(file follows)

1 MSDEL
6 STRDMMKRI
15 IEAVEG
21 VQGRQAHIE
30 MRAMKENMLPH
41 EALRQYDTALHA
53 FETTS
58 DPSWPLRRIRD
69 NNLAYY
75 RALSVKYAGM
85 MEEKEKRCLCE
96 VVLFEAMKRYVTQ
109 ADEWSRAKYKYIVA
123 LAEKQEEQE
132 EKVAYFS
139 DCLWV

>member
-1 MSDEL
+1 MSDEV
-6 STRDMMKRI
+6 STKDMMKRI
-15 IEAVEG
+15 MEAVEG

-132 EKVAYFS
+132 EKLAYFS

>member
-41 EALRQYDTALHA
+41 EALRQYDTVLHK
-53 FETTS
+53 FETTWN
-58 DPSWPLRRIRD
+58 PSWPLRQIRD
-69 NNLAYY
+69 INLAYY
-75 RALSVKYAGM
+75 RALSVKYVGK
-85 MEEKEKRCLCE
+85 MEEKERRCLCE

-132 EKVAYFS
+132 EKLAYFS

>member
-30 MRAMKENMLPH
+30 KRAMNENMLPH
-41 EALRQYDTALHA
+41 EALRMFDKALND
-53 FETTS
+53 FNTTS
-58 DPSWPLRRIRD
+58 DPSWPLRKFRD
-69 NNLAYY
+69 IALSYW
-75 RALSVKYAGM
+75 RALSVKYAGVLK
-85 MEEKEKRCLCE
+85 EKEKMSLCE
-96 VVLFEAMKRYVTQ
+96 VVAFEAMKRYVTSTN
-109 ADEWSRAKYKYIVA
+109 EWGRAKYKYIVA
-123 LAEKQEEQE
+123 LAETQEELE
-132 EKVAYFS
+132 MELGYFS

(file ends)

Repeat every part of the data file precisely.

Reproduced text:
1 MSDEL
6 STRDMMKRI
15 IEAVEG
21 VQGRQAHIE
30 MRAMKENMLPH
41 EALRQYDTALHA
53 FETTS
58 DPSWPLRRIRD
69 NNLAYY
75 RALSVKYAGM
85 MEEKEKRCLCE
96 VVLFEAMKRYVTQ
109 ADEWSRAKYKYIVA
123 LAEKQEEQE
132 EKVAYFS
139 DCLWV

>member
-1 MSDEL
+1 MSDEV
-6 STRDMMKRI
+6 STKDMMKRI
-15 IEAVEG
+15 MEAVEG

-132 EKVAYFS
+132 EKLAYFS

>member
-41 EALRQYDTALHA
+41 EALRQYDTVLHK
-53 FETTS
+53 FETTWN
-58 DPSWPLRRIRD
+58 PSWPLRQIRD
-69 NNLAYY
+69 INLAYY
-75 RALSVKYAGM
+75 RALSVKYVGK
-85 MEEKEKRCLCE
+85 MEEKERRCLCE

-132 EKVAYFS
+132 EKLAYFS

>member
-30 MRAMKENMLPH
+30 KRAMNENMLPH
-41 EALRQYDTALHA
+41 EALRMFDKALND
-53 FETTS
+53 FNTTS
-58 DPSWPLRRIRD
+58 DPSWPLRKFRD
-69 NNLAYY
+69 IALSYW
-75 RALSVKYAGM
+75 RALSVKYAGVLK
-85 MEEKEKRCLCE
+85 EKEKMSLCE
-96 VVLFEAMKRYVTQ
+96 VVAFEAMKRYVTSTN
-109 ADEWSRAKYKYIVA
+109 EWGRAKYKYIVA
-123 LAEKQEEQE
+123 LAETQEELE
-132 EKVAYFS
+132 MELGYFS